Human rights groups reported in December that torture and mistreatment in police custody occurred at reduced levels compared with 2017, although they contended that victim intimidation may account for reduced reporting. Reports indicated that police also abused detainees outside police station premises. The HRFT reported that, during the first 11 months of the year, it received 538 complaints related to abuse while in custody, 280 of which alleged torture or inhumane treatment.
The HRFT also reported intimidation and shaming of detainees by police were common and that victims hesitated to report abuse due to fear of reprisal. Separately, the Human Rights Association reported that, in the first 11 months of the year, it received 2,719 complaints of abuse by security forces, including 284 complaints related to abuse while in detention facilities, 175 complaints of abuse outside detention facilities, and 2,260 complaints of abuse during demonstrations. The government has not released information on whether it undertook investigations into allegations of mistreatment in prison or detention centers during the year.
The government asserted that it followed a "zero tolerance" policy for torture. HRW maintained, however, that it was "not aware of any serious measures that have been taken to investigate credible allegations of torture." In its World Report 2018, HRW stated: "Cases of torture and ill-treatment in police custody were widely reported through 2017, especially by individuals detained under the antiterror law, marking a reverse in long-standing progress, despite the government's stated zero tolerance for torture policy.
There were widespread reports of police beating detainees, subjecting them to prolonged stress positions and threats of rape, threats to lawyers, and interference with medical examinations." According to 2017 Ministry of Justice statistics, the government opened 84 criminal cases related to allegations of torture. The government has not released data on its investigations into alleged torture.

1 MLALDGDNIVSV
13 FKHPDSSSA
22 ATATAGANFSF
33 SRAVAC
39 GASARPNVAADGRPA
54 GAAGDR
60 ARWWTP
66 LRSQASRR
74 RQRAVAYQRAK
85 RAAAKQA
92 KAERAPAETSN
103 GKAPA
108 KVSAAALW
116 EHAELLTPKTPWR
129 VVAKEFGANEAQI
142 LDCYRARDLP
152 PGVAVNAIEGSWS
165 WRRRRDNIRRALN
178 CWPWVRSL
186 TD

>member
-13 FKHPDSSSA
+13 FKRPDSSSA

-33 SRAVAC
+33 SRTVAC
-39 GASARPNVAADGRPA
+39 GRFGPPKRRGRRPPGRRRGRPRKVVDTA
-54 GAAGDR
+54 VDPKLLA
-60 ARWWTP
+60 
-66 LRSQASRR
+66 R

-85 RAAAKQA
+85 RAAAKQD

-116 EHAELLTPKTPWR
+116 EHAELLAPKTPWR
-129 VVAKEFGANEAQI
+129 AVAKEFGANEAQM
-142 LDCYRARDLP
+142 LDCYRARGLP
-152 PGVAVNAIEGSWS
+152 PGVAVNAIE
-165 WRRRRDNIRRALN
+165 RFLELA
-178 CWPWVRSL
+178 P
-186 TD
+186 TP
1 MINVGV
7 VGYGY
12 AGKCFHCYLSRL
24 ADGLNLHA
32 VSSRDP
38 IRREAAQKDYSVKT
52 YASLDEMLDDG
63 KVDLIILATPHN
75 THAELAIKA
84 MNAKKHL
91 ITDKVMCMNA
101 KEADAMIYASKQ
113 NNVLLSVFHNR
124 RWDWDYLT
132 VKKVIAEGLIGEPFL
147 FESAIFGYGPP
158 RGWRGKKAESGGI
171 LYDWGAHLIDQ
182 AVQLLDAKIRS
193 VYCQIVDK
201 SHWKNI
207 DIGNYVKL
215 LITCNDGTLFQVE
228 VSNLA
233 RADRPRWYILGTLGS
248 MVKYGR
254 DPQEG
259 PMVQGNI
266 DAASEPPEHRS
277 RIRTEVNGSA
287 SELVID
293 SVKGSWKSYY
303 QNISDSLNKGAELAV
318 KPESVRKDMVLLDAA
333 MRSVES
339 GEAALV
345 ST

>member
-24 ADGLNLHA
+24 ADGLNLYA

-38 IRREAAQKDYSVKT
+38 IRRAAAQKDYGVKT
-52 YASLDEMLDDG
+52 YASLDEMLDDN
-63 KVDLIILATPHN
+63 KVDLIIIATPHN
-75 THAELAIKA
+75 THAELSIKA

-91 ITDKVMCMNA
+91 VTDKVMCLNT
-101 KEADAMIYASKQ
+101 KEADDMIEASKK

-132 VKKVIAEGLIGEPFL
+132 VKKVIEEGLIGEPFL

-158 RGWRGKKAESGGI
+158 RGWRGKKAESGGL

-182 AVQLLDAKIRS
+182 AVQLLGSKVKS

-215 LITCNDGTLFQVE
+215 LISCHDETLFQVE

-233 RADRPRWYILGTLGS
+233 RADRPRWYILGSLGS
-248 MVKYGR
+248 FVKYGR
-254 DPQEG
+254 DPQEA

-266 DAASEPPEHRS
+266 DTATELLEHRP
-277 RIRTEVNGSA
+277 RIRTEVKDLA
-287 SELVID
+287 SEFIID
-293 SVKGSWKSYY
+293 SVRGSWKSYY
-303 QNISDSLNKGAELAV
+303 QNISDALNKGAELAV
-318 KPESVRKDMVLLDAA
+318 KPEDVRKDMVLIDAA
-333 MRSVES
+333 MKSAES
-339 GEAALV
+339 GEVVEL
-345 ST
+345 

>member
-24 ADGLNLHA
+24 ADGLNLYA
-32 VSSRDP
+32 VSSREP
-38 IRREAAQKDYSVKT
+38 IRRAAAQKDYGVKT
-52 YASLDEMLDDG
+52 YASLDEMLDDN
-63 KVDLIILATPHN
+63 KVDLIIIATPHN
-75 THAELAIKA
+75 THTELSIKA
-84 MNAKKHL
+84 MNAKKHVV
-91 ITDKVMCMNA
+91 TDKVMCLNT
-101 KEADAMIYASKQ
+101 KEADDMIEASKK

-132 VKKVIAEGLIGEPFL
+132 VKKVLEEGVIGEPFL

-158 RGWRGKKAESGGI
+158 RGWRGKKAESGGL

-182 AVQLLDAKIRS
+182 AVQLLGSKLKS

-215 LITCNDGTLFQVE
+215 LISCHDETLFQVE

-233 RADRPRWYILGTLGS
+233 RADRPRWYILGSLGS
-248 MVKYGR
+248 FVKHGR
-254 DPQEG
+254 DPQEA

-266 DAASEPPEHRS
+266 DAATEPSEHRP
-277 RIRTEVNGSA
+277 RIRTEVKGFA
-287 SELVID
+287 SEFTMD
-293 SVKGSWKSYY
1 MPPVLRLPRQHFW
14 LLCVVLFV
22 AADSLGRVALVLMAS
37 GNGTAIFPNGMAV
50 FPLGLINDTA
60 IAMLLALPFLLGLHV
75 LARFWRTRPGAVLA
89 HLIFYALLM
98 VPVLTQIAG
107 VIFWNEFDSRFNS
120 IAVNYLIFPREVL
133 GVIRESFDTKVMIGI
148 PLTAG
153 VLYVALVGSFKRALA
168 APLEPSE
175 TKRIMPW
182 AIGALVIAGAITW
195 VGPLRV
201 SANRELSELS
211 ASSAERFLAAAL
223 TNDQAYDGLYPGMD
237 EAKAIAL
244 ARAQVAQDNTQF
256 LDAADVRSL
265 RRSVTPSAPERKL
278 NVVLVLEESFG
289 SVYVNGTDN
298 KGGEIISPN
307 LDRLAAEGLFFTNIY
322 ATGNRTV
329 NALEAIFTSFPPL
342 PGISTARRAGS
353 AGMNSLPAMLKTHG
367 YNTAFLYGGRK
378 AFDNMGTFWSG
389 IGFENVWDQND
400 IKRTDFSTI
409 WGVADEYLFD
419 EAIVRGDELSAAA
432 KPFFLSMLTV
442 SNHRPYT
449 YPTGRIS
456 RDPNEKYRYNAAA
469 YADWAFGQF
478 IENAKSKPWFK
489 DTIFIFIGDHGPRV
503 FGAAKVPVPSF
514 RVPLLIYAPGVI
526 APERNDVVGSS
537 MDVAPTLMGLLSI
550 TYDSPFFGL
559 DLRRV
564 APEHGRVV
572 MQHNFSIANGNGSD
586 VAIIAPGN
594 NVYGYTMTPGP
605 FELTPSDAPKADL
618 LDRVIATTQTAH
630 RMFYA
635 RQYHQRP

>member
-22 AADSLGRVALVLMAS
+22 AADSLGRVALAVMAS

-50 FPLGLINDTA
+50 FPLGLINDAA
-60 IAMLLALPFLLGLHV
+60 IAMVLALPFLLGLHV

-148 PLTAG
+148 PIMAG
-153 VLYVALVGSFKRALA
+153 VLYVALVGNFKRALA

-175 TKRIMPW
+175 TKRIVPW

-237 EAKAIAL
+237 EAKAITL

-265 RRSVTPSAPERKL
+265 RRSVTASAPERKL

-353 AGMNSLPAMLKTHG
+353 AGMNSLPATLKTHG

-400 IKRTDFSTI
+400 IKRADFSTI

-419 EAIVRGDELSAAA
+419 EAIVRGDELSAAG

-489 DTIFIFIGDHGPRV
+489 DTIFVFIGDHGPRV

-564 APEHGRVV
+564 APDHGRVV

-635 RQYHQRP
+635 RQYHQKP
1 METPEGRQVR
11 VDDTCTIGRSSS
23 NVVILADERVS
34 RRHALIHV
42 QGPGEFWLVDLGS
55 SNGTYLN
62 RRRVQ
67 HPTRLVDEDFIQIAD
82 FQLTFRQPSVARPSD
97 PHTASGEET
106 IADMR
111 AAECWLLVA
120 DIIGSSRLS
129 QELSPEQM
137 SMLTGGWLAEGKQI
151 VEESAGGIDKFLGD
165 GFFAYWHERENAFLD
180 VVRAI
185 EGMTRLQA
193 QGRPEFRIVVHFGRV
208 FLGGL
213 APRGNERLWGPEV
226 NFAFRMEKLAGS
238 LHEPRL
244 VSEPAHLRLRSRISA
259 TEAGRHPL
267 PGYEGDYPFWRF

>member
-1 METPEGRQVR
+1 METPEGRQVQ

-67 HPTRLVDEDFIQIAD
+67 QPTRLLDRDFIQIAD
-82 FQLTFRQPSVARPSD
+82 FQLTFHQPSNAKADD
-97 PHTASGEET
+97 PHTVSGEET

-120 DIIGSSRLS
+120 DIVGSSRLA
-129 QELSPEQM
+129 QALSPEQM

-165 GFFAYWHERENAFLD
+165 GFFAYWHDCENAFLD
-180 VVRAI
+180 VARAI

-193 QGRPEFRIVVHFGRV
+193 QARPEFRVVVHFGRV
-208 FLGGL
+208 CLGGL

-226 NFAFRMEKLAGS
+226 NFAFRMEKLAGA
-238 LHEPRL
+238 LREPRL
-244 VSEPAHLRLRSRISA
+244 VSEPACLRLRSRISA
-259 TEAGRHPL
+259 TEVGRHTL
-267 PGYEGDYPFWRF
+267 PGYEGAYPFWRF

The Civil Society Association in the Penal System (CISST) reported complaints of physical violence by prison staff and noted complaints from prisoners in Tarsus and Elazig prisons, who reported inhumane treatment and psychological abuse.
A June report by the Diyarbakir, Van, and Hakkari Bar Associations alleged Turkish soldiers tortured four shepherds in Korgan village, Hakkari Province on May 31. The report asserted that shepherd Nasir Tas suffered severe injuries after soldiers allegedly repeatedly held his head under water.
According to press reports, on June 8, in Istanbul, police detained and beat 22 high school students while they were handcuffed in a police van.
According to media reports, some military conscripts endured severe hazing, physical abuse, and torture that sometimes resulted in suicide. In May soldiers severely beat a Kurdish-speaking soldier in Van province for speaking Kurdish. Fethi Aydemir suffered serious injury to the skull and internal organ damage as a result. In a separate incident in Gaziantep, a soldier was attacked by fellow soldiers for having a photograph of Selahattin Demirtas, jailed former leader of the pro-Kurdish Peoples' Democratic Party (HDP), on his smartphone.
Read the full report